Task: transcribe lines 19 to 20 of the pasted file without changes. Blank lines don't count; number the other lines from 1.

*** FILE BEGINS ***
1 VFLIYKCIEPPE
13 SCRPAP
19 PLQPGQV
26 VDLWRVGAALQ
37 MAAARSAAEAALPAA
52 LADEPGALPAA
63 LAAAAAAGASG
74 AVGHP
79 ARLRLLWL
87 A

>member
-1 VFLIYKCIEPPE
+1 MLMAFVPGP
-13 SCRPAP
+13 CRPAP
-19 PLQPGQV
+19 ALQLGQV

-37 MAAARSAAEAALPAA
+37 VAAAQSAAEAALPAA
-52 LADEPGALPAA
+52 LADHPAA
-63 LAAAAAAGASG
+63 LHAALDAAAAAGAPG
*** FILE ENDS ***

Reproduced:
+37 VAAAQSAAEAALPAA
-52 LADEPGALPAA